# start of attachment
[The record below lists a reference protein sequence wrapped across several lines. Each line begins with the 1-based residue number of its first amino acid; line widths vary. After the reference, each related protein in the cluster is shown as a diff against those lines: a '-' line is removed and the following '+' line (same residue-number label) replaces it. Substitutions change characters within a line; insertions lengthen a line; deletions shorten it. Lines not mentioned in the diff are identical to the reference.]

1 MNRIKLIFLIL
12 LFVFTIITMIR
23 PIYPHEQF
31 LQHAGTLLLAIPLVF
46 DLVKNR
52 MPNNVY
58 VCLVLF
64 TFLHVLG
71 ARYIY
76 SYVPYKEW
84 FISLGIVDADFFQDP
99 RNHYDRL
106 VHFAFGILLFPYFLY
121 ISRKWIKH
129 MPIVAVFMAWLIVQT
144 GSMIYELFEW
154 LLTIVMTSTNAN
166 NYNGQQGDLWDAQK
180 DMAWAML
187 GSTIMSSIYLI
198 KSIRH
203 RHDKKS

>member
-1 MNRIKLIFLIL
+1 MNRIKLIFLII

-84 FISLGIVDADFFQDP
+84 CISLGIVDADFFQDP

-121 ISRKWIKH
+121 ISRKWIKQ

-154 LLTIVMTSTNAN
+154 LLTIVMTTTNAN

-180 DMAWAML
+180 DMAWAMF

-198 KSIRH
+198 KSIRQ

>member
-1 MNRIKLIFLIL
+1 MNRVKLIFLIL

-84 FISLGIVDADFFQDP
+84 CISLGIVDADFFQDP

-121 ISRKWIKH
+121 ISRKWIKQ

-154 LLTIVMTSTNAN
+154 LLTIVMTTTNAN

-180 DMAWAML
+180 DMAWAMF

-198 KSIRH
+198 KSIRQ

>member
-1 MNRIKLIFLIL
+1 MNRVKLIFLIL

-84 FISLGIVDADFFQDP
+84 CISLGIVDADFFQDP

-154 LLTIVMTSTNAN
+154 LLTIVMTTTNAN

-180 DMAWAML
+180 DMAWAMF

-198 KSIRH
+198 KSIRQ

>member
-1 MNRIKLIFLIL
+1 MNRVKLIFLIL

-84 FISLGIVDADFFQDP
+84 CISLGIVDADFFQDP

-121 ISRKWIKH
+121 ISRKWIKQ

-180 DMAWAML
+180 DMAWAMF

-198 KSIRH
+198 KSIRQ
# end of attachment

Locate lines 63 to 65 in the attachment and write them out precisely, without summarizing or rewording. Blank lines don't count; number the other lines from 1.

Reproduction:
+1 MNRVKLIFLIL

-84 FISLGIVDADFFQDP
+84 CISLGIVDADFFQDP